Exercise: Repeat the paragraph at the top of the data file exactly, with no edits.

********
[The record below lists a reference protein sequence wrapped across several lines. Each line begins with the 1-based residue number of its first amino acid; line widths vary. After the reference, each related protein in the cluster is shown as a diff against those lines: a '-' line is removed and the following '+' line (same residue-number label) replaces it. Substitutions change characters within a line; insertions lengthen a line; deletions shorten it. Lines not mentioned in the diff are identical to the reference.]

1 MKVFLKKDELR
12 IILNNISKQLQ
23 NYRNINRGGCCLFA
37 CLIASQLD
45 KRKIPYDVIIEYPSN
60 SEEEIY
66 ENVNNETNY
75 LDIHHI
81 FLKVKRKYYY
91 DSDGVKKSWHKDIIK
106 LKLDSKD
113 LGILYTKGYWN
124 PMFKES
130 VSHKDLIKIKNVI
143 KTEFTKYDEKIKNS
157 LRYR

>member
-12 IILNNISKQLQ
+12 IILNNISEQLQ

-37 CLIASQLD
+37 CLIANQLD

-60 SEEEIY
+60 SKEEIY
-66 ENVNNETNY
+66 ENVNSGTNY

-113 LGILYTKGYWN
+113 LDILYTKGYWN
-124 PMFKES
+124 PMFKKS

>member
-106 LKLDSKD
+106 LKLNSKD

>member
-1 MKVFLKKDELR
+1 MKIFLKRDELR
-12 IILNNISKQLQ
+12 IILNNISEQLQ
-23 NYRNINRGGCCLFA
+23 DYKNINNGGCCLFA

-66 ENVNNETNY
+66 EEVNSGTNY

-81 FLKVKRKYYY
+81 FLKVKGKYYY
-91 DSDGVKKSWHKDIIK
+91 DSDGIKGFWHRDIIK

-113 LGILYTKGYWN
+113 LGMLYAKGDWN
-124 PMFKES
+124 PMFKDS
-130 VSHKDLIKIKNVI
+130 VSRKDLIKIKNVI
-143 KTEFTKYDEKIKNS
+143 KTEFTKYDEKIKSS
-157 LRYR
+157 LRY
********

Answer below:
[The record below lists a reference protein sequence wrapped across several lines. Each line begins with the 1-based residue number of its first amino acid; line widths vary. After the reference, each related protein in the cluster is shown as a diff against those lines: a '-' line is removed and the following '+' line (same residue-number label) replaces it. Substitutions change characters within a line; insertions lengthen a line; deletions shorten it. Lines not mentioned in the diff are identical to the reference.]